Part of the Studies in Judaism Series
This book recapitulates chapters in two comprehensive accounts of the theology of Rabbinic Judaism, which deal with the two principal components of the native categories of the Rabbinic canon-Aggadah, lore, and Halakhah law. Jacob Neusner abbreviates some chapters in the two systematic accounts, The Theology of the Oral Torah: Revealing the Justice of God (1999) and The Theology of the Halakhah (2001). In this book, Neusner supplies a precis of the principal theological topics that have occupied him for the past two decades. In this way, he gains an audience of colleagues with an interest in the theology of Rabbinic Judaism who are unlikely to read the long books with their elaborate repertoire of sources that set forth Neusner's principal results. The systematic Theology of the Halakhah and its equally systematic companion for the Aggadah, The Theology of the Oral Torah: Revealing the Justice of God, tell a single, continuous story. Seen together, the two large and distinct realms of discourse portray one Judaism: an integrated world-view (Aggadah), way of life (Halakhah), and account of the social entity, Israel. All together, these represent Neusner's answer to the critical question of defining Rabbinic Judaism: how do the diverse, autonomous documents of Rabbinic Judaism in its formative age coalesce, like the Mishnah, which transcends documentary limits and joins the Halakhah to the Aggadah in a single coherent formulation, and of what does that statement consist? In The Rabbinic System, he conveys, as a single continuous narrative, the tale that the Halakhah and the Aggadah as theological constructions jointly tell.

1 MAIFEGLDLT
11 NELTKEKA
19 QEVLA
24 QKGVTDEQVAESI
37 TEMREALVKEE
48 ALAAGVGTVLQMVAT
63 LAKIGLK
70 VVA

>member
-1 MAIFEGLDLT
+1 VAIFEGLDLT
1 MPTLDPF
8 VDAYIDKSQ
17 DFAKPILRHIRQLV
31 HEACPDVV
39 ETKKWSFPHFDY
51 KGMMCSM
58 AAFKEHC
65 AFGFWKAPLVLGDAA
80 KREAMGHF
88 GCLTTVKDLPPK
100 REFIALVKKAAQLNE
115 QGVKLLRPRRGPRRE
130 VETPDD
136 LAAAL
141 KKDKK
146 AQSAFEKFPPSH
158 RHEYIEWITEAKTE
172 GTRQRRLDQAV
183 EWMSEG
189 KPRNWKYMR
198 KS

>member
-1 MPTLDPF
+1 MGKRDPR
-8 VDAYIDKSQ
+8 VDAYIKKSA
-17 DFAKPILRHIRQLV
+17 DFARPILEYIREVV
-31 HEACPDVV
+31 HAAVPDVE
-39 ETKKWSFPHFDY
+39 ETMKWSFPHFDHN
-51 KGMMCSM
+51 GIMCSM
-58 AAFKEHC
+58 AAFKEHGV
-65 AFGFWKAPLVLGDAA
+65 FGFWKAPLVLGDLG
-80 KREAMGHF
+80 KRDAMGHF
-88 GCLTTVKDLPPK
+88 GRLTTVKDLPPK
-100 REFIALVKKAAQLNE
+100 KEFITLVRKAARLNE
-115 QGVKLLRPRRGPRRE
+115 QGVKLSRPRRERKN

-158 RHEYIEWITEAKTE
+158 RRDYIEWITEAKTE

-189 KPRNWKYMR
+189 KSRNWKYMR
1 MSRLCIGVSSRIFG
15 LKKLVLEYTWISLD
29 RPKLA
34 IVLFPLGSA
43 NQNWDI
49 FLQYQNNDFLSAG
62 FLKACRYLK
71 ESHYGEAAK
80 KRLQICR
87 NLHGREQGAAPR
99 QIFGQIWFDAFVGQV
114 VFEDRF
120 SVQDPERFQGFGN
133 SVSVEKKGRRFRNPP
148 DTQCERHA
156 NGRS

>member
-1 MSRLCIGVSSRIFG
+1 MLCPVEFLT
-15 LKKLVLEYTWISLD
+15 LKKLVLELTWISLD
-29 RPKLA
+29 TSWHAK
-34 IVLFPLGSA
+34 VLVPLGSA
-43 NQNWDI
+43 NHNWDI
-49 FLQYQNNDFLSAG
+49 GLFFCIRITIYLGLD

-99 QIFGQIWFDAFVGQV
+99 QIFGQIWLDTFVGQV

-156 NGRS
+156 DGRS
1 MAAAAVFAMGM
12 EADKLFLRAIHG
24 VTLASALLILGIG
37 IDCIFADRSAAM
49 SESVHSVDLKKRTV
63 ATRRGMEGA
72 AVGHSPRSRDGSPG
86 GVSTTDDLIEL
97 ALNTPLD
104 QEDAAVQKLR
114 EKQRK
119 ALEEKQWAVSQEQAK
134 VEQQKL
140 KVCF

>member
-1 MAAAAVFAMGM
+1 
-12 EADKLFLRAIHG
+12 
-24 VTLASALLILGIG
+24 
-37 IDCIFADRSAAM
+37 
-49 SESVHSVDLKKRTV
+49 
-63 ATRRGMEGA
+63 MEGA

|Publication date:||14th December 2011|
|Author:||Jacob (Research Professor of Religion and Theology, Bard College, Annandale-on-Hudson, New York, USA) Neusner|
|Publisher:||University Press of America|
|Categories:||Religion: general, Judaism: sacred texts,|
Jacob Neusner is a leading figure in the American academic study of religion. He revolutionized the study of Judaism and brought it into the field of religion, and he built intellectual bridges between Judaism and other religions, thereby laying the groundwork for durable understanding and respect among religions. He has advanced the careers of younger scholars and teachers through his teaching and publication programs. Neusner's influence on the study of Judaism and religion is broad, powerful, distinctive, and enduring.More About Jacob (Research Professor of Religion and Theology, Bard College, Annandale-on-Hudson, New York, USA) Neusner